NATURE INVENTED IT FIRST by Ross E. Hutchins

NATURE INVENTED IT FIRST

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KIRKUS REVIEW

It's one thing to point to counterparts in nature to the armored tank, submarine, airplane, hypodermic needle (bee stingers, snake fangs), and so on, and to refer in quotes to various plants and animals as ""the first 'inventors' of light""; but another to introduce these animal parallels as challenges to the assumption behind the name ""Homo sapiens,"" or to suggest without quotes ""that many wild creatures are about as smart as we are."" For illustration, Hutchins notes that though sonar wasn't invented till the 1920s, bats and dolphins and South American oilbirds have always used echolocation; that Thomas Edison didn't turn on the electric light till 1978, but fireflies, other insects, and some sea animals have more efficient lighting systems; that herons and wasps and sea otters use tools; hornets, honeybees, and termites have home cooling systems; birds and the monarch butterfly are expert navigators; skunks and poison ivy use chemical warfare, etc. Though perhaps superfluous in light of, and superficial in comparison with, the several separate juvenile books on these subjects (some of them by Hutchins), the roundup could have some curiosity value for less serious young readers--but Hutchins' introduction does nothing to clarify the basic issue.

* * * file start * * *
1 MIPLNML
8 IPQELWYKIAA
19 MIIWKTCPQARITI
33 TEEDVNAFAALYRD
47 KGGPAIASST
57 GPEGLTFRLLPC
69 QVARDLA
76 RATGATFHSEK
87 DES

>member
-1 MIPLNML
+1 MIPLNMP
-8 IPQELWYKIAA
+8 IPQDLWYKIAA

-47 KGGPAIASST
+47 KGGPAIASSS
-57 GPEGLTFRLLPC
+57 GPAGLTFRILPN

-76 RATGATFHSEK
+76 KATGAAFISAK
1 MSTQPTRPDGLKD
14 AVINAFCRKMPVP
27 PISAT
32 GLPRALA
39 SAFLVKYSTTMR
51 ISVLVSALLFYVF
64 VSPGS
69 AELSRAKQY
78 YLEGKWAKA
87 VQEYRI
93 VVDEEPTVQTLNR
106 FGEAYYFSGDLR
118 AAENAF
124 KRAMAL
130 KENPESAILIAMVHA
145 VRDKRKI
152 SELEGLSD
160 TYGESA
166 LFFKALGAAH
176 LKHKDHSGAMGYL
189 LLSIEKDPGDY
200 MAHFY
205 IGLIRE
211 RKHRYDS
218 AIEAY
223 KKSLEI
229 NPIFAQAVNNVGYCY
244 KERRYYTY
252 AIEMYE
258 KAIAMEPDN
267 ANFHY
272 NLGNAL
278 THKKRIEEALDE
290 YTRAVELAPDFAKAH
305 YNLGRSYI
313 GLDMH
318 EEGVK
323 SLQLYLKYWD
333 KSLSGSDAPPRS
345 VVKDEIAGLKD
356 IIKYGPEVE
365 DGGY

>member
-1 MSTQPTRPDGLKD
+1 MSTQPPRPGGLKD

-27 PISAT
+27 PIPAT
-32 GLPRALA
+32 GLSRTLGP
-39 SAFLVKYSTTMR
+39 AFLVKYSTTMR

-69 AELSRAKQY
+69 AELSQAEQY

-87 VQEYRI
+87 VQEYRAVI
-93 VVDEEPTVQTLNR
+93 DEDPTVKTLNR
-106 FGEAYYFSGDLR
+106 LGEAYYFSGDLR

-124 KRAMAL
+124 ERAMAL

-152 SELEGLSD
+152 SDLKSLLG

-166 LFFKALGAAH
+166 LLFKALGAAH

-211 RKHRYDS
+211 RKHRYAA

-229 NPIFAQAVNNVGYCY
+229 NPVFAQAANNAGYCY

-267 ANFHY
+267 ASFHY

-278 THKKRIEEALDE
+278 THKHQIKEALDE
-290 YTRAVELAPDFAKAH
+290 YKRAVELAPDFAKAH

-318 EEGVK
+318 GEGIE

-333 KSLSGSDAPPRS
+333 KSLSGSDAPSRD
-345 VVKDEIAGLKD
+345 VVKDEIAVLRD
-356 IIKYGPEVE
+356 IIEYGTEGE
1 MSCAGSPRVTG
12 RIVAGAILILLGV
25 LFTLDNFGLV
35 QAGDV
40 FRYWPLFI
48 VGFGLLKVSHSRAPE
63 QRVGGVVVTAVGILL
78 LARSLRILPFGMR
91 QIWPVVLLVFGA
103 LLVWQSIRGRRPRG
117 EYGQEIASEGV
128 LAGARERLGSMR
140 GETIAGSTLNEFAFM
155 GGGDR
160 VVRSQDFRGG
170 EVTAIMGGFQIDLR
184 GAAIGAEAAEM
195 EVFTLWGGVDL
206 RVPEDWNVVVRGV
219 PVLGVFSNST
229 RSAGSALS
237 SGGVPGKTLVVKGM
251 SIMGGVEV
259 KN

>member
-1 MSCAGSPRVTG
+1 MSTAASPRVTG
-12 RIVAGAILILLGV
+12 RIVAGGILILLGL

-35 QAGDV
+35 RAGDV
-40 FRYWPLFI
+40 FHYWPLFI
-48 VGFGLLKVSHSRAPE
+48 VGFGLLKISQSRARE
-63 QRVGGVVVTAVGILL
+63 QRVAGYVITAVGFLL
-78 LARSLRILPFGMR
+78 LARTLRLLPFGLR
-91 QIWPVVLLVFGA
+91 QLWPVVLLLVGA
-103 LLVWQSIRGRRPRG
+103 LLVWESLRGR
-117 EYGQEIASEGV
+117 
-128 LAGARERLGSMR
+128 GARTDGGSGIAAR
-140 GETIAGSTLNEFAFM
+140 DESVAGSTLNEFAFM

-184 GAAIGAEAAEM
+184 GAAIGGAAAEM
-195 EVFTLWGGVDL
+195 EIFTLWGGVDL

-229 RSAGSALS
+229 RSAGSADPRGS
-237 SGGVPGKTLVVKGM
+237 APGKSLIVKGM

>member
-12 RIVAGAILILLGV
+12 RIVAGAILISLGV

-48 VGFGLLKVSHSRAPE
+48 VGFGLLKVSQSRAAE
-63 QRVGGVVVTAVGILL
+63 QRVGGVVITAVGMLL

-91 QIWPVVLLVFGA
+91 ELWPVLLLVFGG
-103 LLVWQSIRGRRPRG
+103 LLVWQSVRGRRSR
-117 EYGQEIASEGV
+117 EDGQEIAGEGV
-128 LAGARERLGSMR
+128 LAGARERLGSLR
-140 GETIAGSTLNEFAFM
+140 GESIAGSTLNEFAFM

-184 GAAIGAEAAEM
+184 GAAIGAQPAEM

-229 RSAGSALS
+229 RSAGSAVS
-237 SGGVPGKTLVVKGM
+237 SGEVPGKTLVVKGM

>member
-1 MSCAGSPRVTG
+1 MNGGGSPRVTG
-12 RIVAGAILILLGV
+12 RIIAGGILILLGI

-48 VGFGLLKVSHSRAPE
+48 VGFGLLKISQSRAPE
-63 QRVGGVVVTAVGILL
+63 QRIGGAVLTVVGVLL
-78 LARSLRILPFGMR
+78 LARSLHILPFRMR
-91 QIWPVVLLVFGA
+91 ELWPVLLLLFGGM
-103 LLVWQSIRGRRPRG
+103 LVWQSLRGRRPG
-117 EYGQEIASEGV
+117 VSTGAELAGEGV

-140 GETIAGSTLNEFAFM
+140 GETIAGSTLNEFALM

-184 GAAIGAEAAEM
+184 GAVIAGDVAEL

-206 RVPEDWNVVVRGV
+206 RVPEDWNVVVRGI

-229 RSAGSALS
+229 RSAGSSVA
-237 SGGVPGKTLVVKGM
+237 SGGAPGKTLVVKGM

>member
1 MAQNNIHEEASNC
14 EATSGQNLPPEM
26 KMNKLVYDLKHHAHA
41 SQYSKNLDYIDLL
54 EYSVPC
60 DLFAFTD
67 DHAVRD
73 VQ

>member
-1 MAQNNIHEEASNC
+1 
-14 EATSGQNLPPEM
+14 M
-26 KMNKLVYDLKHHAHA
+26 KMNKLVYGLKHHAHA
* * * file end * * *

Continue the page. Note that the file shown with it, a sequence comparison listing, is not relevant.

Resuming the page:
Pub Date: March 31st, 1980
Publisher: Dodd, Mead